Gage Calibration: When in Doubt Send It Out

A discussion on how gages get calibrated, who calibrates them and where it is performed.

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Nothing lasts forever, and so it is with gage accuracy and repeatability. Drop them enough, subject them to the rigors of manufacturing plants, or mar their measuring surfaces from abrasive contact and sooner or later gages need to be re-calibrated. Most quality conscious machinists and inspectors will agree on this, but how gages get calibrated, who calibrates them and where it is performed is a subject worthy of discussion.

Aside from the obvious quality pitfalls of using gages that aren’t accurate, avoiding calibration can become very costly in other ways as well. For example, decreased productivity, or losing contracts due to lack of measuring compliance or certification are factors few can afford to risk in today’s extremely competitive environment.

With high stakes such as these, one might assume that proper resources, methods and budgets are commonly deployed for calibration programs. On the contrary, it is fairly typical for users to make the mistake of attempting to calibrate their own gages using the wrong methods and/or tools for perceived savings and convenience.


It’s Easy, Right?

Some people think calibrating is a quick and simple fix. They may grab a few gage blocks, perform a hasty inspection using crude measurement principles and assume they’re done. What they don’t take into account is record keeping, training, follow-up, maintenance of master standards, environment, official procedures and other issues that affect proper calibration. People are often misinformed on what tools and methods are acceptable for performing calibration.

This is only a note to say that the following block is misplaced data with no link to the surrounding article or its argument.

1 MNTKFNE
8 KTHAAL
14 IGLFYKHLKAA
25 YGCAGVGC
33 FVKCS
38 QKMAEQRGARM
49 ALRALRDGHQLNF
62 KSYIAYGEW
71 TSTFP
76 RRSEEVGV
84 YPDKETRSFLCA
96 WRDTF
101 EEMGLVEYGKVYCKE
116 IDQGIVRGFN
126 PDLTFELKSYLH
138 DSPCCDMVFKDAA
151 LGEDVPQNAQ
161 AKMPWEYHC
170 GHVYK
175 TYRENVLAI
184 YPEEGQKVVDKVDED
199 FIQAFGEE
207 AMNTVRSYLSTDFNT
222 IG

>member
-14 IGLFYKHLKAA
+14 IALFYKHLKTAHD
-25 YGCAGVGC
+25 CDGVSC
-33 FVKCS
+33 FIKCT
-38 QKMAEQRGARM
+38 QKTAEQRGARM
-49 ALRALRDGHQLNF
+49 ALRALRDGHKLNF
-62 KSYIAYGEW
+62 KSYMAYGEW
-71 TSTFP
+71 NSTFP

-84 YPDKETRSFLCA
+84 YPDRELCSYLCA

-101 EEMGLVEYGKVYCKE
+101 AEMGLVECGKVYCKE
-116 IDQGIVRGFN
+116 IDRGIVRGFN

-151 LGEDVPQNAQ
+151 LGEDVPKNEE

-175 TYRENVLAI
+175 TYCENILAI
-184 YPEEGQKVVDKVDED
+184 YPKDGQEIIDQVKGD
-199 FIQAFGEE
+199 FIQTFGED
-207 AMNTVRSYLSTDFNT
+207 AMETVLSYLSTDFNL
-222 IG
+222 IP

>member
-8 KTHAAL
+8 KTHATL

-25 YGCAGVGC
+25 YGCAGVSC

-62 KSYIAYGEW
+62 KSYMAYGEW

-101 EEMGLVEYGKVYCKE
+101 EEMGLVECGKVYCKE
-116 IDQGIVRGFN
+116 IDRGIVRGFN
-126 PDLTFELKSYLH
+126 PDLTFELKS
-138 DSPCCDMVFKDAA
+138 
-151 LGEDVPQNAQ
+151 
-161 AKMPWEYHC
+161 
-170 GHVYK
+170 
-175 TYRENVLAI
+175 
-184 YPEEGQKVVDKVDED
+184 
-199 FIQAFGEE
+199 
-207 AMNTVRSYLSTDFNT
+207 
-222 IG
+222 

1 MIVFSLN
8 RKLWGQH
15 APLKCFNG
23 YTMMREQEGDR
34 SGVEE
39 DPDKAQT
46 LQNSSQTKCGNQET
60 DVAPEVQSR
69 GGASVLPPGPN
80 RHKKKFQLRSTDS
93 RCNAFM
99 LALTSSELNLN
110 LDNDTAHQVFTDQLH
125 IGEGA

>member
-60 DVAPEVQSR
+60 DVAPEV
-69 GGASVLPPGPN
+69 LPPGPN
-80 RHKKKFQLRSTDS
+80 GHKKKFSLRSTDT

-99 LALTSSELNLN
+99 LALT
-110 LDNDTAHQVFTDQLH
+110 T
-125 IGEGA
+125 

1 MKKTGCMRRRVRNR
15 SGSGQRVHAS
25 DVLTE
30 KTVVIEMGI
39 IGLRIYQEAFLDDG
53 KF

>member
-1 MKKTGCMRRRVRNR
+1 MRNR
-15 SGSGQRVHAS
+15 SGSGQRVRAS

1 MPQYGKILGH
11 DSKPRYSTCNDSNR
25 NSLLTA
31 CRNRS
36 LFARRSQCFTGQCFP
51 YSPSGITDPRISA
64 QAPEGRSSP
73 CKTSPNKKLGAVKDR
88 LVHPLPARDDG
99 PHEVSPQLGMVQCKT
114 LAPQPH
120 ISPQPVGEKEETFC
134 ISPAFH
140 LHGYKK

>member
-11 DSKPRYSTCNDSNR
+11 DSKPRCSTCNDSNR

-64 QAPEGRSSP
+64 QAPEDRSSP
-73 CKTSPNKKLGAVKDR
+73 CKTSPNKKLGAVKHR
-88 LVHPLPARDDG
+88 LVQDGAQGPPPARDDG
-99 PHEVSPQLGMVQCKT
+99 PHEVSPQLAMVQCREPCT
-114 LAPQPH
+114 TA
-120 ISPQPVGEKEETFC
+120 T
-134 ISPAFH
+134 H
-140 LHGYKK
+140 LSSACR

In-house calibration—especially comprehensive, established programs in large companies that have thousands of gages—can be a very effective approach for the right application. However, outsourcing calibration is perhaps the most prudent method for many companies for a variety of reasons, among the most prominent being cost and competence.


Outsourcing Reduces Cost, Increases Reliability

If you are committed to proper calibration, outsourcing will save money and headaches. After you factor in the cost of hiring qualified technicians, buying sophisticated equipment, training and record keeping—all of which is essential to guarantee certifiable results—it is surely no small expense to do it yourself.

The break-even expenses have been estimated for those brave enough (or large-scale enough ) to attempt it in-house at well into the thousands. At a minimum, you’re talking around $250,000.00 for initial ramp up with equipment, depending on your application. Then, probably another $100,000.00 for a few technicians—and that’s not including other issues like taking up valuable manufacturing space to build a climate controlled lab. It is estimated that it would cost more than $75,000.00 annually to operate an in-house lab. In other words, unless you have a tremendous number of gages, it is cost-prohibitive to set up an in-house calibration operation.


Standard Problems, Quality Solutions